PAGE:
In the master bath, a nineteenth-century French gilt-bronze and crystal chandelier adds a bit of whimsy to the sleek marble and polished-nickel fixtures. An original wooden beam highlights the expanse of new windows.
A guest room offers a dramatic juxtapositioning of antique Edwardian beds, a Georgian bachelor’s chest, and a massive iron chandelier.
The large, circular window is the centerpiece of a sitting area off the kitchen, where French bergère chairs mingle
with a wingback settee and an array of patterned throw pillows.
Glass star chandeliers illuminate
the long kitchen island, which offers seating
for informal meals.
A weighty chandelier and German ostrich lithograph add drama to the dining
area, where modern, slipcovered chairs surround an antique pine French Canadian farmhouse table.
In the first-floor powder room
the original beadboard ceiling contrasts nicely with a vintage mirror and modern sconces.
In the Americana room, splashes of red, white, and blue complement Deyber’s collection
of patriotic objects, including a portrait of George Washington and a trio of carved eagles.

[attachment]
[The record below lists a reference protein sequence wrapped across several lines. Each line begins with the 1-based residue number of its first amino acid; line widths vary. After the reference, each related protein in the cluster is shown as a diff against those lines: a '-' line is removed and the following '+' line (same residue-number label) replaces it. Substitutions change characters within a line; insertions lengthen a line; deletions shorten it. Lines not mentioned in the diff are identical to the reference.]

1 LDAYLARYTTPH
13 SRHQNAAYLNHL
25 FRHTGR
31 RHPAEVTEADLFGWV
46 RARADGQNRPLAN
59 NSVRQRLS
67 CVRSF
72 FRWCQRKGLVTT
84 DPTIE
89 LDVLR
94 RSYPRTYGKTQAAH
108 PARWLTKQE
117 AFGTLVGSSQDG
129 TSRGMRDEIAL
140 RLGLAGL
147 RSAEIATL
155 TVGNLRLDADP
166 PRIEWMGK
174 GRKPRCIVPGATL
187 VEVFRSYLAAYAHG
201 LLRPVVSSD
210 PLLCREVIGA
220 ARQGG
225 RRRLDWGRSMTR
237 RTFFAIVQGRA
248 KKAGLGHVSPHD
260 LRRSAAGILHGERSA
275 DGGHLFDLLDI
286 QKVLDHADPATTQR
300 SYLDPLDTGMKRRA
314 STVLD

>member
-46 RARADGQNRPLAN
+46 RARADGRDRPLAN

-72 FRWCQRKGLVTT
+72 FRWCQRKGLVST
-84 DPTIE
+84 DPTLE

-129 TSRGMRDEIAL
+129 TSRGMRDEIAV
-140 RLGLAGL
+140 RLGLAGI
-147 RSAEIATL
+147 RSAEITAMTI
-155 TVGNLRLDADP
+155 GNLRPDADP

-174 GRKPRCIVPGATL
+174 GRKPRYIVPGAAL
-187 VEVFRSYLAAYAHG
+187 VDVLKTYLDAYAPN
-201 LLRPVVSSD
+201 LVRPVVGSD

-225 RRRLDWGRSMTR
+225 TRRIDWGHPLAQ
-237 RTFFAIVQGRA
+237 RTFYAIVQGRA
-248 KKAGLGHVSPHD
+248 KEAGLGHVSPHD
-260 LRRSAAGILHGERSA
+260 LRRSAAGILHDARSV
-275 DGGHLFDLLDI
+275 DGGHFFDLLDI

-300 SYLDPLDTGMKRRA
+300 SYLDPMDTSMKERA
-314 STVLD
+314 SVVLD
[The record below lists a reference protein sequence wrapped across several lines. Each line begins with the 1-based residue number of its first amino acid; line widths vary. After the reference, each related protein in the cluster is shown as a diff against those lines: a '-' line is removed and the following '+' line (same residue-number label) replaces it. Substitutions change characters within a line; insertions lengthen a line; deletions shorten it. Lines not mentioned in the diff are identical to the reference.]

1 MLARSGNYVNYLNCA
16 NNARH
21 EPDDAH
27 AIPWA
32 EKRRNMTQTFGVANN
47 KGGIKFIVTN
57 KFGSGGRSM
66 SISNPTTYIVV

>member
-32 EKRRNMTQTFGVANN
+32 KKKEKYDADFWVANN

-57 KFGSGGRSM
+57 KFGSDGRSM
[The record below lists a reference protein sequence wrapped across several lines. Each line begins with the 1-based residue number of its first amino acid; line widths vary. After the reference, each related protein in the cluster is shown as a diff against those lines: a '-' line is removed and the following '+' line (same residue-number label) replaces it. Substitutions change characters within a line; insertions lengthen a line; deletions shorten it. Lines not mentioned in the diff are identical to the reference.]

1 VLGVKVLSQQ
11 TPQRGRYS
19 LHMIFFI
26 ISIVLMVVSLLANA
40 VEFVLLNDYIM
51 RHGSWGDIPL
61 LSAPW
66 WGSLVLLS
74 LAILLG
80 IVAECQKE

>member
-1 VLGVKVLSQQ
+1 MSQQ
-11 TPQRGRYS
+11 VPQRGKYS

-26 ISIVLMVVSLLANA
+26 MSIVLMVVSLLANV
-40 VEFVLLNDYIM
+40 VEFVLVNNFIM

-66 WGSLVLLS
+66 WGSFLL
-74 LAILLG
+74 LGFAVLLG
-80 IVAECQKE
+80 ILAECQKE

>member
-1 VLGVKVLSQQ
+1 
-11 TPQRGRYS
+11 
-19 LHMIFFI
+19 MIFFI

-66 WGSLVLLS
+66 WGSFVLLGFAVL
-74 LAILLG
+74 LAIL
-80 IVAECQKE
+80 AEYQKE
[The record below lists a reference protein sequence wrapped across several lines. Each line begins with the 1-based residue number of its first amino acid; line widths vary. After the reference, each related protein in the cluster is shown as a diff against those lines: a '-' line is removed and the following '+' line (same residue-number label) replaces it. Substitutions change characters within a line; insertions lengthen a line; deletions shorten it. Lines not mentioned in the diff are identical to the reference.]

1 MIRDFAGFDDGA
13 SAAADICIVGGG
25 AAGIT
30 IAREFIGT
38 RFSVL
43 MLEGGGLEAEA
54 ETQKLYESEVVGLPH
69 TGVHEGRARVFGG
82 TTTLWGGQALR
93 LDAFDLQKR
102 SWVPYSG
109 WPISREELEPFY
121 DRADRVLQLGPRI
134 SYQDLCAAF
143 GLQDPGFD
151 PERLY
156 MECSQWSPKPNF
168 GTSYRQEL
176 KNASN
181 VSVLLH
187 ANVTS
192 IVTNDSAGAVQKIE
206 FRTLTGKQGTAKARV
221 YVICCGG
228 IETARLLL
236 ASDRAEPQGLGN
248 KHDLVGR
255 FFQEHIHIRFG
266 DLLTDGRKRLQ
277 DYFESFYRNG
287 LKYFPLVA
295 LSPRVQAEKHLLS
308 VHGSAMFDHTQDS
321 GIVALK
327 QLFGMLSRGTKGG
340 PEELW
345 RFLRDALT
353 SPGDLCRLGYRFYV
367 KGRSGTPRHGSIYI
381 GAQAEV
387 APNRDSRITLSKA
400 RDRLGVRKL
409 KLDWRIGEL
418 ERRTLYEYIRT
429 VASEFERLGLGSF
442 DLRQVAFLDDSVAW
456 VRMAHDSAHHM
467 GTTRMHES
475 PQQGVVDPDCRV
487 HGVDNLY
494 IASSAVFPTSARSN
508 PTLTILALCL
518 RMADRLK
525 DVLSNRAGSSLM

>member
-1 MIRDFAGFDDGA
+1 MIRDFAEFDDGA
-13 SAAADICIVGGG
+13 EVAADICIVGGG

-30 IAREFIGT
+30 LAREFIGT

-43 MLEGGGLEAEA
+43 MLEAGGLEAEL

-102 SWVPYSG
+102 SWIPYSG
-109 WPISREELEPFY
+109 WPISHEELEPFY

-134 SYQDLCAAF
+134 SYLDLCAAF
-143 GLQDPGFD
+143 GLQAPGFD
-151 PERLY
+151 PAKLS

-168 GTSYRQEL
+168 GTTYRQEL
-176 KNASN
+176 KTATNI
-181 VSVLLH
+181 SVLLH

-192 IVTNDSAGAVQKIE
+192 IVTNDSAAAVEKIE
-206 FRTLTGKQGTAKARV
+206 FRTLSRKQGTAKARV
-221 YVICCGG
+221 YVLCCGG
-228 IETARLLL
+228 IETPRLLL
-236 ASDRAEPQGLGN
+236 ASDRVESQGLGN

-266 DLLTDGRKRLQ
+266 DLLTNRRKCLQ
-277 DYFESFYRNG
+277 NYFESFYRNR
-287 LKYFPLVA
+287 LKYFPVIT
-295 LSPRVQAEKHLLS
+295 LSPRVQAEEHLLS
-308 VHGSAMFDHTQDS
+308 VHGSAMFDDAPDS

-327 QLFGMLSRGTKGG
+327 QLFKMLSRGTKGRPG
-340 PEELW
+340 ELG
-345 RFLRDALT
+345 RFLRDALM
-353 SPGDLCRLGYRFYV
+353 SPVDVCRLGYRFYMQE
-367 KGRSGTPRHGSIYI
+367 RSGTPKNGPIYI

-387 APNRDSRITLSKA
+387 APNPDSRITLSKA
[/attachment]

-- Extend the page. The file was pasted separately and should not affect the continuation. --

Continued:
The linen-covered chairs and sofa strike just the right balance of comfort and elegance.
Shagreen-clad nightstands, Frette bedding, a Murano glass chandelier, and a silver-gilt canopy bed give the master bedroom its sense of luxury.
A generous swath of pale marble guarantees a pristine look for the owner’s bath.
A cozy guest room is outfitted with furniture from a local shop. “We did a lot of shopping,” says Quinn with a chuckle.
Quinn carries the water’s color into the pool house with a graphic rug and pillows from Colony Rug Company.
JANUS et Cie’s Amalfi collection lounges lend style to the pool.
The new lattice-framed pergola leads to the dairy room.
An oxidized crane stands nearby.
The landscape offers a variety of intimate spaces.
A mirrored bar and Louis Vuitton trunk
make an elegant pair in the dining room. The trunk holds throws, so it’s also functional,” the designer notes.
A cowhide rug brings texture to the loft.
The living room’s high ceilings hold photosensitive panels that are blue by day and rose-colored at night.
Designer Karen Quinn discovered the striking fire screen on 1stdibs.
Inside, a barn-board wall and a stone floor evoke the home’s farm past.
Landscape designer Jeff Stevens and interior designer Karen Quinn turned what was once a dairy room into an inviting entry space. Urns of geraniums and a crisp hedge of Winter Gem boxwood provide the initial welcome.